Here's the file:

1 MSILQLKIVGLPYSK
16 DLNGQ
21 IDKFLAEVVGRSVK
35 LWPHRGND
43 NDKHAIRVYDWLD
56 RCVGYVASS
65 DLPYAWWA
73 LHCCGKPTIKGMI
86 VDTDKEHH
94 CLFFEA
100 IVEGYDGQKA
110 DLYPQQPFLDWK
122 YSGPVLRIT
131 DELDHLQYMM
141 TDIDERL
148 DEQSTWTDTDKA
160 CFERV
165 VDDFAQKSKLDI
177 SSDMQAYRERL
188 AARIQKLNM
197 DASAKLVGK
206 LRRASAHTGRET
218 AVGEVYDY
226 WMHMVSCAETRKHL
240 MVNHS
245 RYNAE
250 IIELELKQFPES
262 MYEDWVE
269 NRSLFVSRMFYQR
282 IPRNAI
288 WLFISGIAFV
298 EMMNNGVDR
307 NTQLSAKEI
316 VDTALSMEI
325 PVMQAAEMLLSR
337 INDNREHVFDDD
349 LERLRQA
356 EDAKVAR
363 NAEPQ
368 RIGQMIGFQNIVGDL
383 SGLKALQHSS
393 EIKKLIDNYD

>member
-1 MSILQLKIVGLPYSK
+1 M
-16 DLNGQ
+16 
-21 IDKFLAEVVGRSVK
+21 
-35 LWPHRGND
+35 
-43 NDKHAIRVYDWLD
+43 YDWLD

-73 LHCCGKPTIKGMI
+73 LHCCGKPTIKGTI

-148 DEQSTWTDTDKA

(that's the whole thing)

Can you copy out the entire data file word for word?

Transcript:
1 MSILQLKIVGLPYSK
16 DLNGQ
21 IDKFLAEVVGRSVK
35 LWPHRGND
43 NDKHAIRVYDWLD
56 RCVGYVASS
65 DLPYAWWA
73 LHCCGKPTIKGMI
86 VDTDKEHH
94 CLFFEA
100 IVEGYDGQKA
110 DLYPQQPFLDWK
122 YSGPVLRIT
131 DELDHLQYMM
141 TDIDERL
148 DEQSTWTDTDKA
160 CFERV
165 VDDFAQKSKLDI
177 SSDMQAYRERL
188 AARIQKLNM
197 DASAKLVGK
206 LRRASAHTGRET
218 AVGEVYDY
226 WMHMVSCAETRKHL
240 MVNHS
245 RYNAE
250 IIELELKQFPES
262 MYEDWVE
269 NRSLFVSRMFYQR
282 IPRNAI
288 WLFISGIAFV
298 EMMNNGVDR
307 NTQLSAKEI
316 VDTALSMEI
325 PVMQAAEMLLSR
337 INDNREHVFDDD
349 LERLRQA
356 EDAKVAR
363 NAEPQ
368 RIGQMIGFQNIVGDL
383 SGLKALQHSS
393 EIKKLIDNYD

>member
-1 MSILQLKIVGLPYSK
+1 M
-16 DLNGQ
+16 
-21 IDKFLAEVVGRSVK
+21 
-35 LWPHRGND
+35 
-43 NDKHAIRVYDWLD
+43 YDWLD

-73 LHCCGKPTIKGMI
+73 LHCCGKPTIKGTI

-148 DEQSTWTDTDKA